The snarkiness of our online exchanges, which beget more and nastier snarkiness – and often something much worse than snarkiness – cries out for a different perspective. You can’t help thinking of Jesus’s own words: “But I say to you, whoever is angry with his brother will be liable to judgment, and whoever says to his brother, ‘Raqa,’ will be answerable to the Sanhedrin, and whoever says, ‘You fool,’ will be liable to fiery Gehenna.” (Mt.5:22)

It amazes me that so few Christians these days, particularly those who vehemently defend Christ’s teachings on adultery and divorce, which immediately follow this passage, or His warning against killing, which precedes this passage, think that this teaching somehow doesn’t apply to them. It’s easy to denounce mob violence when it breaks out. But where were you when  online mob hatred demonized others, which led to the violence?

It wasn’t that long ago that I thought the Cold War was behind us for good. But it’s clear that there are lessons that we in the West have to learn from our friends who suffered under Marxism in the East. American arms played a role in the fall of the Soviet Union, of course. But the battle was not won by arms, but by the power of moral and spiritual public witness – in Poland, Czechoslovakia, and wherever people, including Western leaders, were willing to stand for the truth.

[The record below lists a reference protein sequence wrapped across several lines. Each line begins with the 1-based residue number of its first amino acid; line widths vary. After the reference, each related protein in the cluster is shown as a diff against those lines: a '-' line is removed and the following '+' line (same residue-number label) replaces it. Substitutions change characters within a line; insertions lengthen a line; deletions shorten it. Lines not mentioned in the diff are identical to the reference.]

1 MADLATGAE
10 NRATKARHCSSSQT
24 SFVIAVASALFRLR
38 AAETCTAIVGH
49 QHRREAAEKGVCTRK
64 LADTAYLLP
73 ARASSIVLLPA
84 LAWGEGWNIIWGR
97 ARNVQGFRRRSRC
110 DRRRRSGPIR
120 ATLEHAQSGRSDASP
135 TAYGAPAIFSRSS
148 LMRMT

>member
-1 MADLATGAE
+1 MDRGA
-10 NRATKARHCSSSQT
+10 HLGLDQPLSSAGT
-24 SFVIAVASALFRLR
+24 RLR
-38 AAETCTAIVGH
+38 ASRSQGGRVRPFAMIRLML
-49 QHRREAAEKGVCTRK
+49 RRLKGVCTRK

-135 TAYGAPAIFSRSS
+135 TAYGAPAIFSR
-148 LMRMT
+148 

Almost no one except for a figure like JPII expected that moral witness would succeed. But it did and can again if enough of us, despite every threat, refuse to accept the violence and falsehood that are running wild among us.

 

*Image: Jesus Goes Up Alone onto a Mountain to Pray (“Jésus monte seul sur une montagne pour prier”) by James Tissot, c. 1890 [Brooklyn Museum, Brooklyn, NY]

Robert Royal

Dr. Robert Royal is editor-in-chief of The Catholic Thing, president of the Faith & Reason Institute in Washington, D.C., and currently serves as the St. John Henry Newman Visiting Chair in Catholic Studies at Thomas More College. His most recent books are Columbus and the Crisis of the West and A Deeper Vision: The Catholic Intellectual Tradition in the Twentieth Century.